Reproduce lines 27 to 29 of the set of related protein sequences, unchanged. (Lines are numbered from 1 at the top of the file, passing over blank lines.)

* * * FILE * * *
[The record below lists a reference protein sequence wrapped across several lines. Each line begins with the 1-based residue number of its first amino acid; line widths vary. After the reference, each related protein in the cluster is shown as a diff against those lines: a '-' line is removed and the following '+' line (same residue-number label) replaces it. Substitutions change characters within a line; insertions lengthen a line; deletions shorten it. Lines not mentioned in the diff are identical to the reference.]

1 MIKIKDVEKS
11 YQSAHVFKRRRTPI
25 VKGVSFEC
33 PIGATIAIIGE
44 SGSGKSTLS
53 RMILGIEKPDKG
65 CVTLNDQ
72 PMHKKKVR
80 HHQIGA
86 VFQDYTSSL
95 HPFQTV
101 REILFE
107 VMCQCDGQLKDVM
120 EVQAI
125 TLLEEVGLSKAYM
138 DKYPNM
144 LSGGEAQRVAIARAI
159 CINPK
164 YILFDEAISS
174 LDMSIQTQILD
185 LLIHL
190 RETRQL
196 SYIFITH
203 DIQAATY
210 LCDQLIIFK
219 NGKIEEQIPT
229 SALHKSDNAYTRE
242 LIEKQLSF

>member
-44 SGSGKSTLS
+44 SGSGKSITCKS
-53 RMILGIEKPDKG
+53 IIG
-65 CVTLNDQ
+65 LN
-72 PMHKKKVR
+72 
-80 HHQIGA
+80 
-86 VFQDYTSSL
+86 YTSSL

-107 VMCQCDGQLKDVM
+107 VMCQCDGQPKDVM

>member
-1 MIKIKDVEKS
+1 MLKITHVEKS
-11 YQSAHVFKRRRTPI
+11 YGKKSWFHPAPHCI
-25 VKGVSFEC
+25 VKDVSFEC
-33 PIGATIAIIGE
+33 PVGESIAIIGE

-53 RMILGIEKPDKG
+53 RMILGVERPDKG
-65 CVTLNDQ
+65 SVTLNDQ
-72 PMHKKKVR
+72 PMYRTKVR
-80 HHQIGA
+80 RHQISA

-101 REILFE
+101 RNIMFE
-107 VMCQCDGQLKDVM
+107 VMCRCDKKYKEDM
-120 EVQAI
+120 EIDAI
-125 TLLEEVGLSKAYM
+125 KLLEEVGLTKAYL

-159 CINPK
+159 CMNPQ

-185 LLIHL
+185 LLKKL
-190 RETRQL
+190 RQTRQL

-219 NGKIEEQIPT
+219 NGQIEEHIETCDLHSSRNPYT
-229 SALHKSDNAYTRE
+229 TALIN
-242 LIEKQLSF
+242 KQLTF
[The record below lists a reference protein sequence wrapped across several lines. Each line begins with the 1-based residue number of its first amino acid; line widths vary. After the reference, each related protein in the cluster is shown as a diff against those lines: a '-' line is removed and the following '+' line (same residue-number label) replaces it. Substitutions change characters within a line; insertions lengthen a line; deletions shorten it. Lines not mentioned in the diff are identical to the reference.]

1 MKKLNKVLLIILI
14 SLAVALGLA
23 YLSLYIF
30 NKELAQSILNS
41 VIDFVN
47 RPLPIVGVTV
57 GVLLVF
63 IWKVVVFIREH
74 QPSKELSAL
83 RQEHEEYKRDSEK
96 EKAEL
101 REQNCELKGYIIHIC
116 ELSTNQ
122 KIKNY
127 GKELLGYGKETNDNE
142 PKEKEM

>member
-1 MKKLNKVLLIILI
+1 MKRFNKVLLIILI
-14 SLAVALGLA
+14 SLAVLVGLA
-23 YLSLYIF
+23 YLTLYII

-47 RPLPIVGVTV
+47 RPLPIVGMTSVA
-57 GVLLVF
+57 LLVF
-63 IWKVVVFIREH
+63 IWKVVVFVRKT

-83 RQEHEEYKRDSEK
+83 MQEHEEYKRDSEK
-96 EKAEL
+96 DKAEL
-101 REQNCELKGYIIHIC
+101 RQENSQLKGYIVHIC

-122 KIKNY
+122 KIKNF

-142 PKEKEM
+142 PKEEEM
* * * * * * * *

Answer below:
219 NGKIEEQIPT
229 SALHKSDNAYTRE
242 LIEKQLSF